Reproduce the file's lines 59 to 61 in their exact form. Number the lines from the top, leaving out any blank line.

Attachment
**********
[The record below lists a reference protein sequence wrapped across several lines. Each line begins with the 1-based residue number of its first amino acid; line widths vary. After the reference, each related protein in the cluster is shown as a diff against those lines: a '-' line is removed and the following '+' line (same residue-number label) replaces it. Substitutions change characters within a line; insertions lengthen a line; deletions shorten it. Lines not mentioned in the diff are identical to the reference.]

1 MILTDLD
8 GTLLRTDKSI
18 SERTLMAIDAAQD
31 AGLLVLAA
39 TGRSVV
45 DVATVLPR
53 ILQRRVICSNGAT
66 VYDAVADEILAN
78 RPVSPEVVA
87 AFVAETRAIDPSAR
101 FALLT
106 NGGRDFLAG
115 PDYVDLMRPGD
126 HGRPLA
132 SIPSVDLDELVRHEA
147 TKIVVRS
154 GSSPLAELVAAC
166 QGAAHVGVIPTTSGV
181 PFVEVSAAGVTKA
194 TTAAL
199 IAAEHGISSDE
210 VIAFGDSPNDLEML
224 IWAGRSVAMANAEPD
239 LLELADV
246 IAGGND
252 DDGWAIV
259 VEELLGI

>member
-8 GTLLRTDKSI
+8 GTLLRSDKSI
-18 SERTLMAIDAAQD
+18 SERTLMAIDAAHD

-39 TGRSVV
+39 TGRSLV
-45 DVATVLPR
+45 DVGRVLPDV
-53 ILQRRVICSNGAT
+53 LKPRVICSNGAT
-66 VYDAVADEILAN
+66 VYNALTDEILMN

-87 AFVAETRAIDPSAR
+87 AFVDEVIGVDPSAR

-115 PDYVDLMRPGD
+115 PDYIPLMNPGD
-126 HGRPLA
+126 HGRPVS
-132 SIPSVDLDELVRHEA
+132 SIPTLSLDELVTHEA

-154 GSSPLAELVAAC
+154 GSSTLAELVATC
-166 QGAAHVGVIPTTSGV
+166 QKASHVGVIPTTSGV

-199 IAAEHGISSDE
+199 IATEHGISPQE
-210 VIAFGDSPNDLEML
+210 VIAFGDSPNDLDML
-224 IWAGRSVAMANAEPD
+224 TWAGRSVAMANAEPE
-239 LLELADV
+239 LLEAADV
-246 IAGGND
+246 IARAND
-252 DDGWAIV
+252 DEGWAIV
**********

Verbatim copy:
+224 TWAGRSVAMANAEPE
-239 LLELADV
+239 LLEAADV